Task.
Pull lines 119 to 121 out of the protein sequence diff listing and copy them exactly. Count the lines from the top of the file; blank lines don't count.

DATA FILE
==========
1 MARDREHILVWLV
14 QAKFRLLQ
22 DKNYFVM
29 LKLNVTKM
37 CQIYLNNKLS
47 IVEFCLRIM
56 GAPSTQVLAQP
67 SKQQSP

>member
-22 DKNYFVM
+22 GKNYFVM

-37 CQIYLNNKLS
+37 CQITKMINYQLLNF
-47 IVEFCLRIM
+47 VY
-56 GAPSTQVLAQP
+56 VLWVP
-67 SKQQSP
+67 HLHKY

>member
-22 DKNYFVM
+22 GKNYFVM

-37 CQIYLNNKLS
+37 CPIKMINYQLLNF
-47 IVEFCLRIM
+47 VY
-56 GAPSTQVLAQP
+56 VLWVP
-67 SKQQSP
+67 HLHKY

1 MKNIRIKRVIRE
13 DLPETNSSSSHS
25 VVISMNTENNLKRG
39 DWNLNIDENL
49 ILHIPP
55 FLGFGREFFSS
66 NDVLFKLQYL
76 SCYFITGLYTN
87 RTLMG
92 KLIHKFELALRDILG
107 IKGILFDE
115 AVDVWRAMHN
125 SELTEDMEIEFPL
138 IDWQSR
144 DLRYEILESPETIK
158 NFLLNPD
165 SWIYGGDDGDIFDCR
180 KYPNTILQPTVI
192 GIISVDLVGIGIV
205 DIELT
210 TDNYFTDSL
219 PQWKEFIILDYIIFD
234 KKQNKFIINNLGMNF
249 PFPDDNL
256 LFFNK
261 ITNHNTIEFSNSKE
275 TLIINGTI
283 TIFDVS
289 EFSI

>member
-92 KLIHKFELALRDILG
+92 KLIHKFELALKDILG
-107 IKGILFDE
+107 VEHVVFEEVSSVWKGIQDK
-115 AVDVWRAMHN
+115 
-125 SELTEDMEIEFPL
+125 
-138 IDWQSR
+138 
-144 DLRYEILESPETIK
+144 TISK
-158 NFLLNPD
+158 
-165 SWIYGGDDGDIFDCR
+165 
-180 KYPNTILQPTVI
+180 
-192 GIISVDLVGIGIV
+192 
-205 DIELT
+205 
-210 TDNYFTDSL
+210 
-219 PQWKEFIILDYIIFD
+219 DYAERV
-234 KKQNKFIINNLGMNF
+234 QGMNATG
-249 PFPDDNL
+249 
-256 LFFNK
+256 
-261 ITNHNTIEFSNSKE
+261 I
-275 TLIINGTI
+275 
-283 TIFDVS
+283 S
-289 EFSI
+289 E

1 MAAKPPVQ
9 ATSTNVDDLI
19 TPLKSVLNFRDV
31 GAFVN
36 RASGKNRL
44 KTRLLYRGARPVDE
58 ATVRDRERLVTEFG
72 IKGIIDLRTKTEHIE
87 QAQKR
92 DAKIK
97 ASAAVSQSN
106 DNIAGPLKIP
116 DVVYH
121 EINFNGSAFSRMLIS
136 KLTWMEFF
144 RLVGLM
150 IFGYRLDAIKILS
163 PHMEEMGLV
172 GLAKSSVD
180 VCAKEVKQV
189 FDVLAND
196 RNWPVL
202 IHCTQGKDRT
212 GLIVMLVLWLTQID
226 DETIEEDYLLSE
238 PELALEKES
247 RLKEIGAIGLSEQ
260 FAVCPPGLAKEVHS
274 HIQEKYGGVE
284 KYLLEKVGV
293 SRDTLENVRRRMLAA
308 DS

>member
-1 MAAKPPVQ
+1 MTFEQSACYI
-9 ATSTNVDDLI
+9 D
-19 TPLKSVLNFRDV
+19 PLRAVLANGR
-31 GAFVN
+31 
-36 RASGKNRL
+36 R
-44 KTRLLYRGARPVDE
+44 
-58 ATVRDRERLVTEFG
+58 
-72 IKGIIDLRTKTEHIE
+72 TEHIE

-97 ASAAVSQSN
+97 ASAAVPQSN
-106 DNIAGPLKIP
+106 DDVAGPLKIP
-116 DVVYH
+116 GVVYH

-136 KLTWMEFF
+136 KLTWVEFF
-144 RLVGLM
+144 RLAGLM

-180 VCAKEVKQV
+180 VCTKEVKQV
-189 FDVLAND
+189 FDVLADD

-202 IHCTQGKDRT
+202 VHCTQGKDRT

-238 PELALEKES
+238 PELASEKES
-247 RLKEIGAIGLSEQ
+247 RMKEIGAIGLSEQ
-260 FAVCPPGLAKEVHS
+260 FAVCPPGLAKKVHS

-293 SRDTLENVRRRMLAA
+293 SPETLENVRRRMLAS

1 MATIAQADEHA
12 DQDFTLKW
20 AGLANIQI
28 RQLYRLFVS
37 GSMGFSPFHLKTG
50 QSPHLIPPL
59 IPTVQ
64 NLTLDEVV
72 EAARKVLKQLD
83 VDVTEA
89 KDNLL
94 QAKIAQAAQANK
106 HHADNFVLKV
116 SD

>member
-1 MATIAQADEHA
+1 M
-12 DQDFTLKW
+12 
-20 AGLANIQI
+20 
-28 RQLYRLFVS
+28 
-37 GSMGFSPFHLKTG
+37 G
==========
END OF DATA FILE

172 GLAKSSVD
180 VCAKEVKQV
189 FDVLAND